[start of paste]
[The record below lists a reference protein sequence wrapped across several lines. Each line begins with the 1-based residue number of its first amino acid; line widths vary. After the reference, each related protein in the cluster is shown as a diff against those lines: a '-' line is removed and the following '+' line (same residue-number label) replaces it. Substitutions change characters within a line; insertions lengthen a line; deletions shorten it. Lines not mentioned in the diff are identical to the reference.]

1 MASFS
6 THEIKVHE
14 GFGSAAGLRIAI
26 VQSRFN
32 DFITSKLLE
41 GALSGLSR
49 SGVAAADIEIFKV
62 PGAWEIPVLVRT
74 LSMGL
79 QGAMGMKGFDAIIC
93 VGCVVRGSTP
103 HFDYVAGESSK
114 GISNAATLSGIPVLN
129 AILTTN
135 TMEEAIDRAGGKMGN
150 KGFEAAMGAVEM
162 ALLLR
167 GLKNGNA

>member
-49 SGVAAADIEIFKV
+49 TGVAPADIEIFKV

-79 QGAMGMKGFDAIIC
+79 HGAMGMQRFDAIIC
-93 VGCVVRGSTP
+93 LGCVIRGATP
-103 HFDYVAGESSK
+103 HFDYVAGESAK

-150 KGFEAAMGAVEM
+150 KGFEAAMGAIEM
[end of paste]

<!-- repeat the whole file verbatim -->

[The record below lists a reference protein sequence wrapped across several lines. Each line begins with the 1-based residue number of its first amino acid; line widths vary. After the reference, each related protein in the cluster is shown as a diff against those lines: a '-' line is removed and the following '+' line (same residue-number label) replaces it. Substitutions change characters within a line; insertions lengthen a line; deletions shorten it. Lines not mentioned in the diff are identical to the reference.]

1 MASFS
6 THEIKVHE
14 GFGSAAGLRIAI
26 VQSRFN
32 DFITSKLLE
41 GALSGLSR
49 SGVAAADIEIFKV
62 PGAWEIPVLVRT
74 LSMGL
79 QGAMGMKGFDAIIC
93 VGCVVRGSTP
103 HFDYVAGESSK
114 GISNAATLSGIPVLN
129 AILTTN
135 TMEEAIDRAGGKMGN
150 KGFEAAMGAVEM
162 ALLLR
167 GLKNGNA

>member
-49 SGVAAADIEIFKV
+49 TGVAPADIEIFKV

-79 QGAMGMKGFDAIIC
+79 HGAMGMQRFDAIIC
-93 VGCVVRGSTP
+93 LGCVIRGATP
-103 HFDYVAGESSK
+103 HFDYVAGESAK

-150 KGFEAAMGAVEM
+150 KGFEAAMGAIEM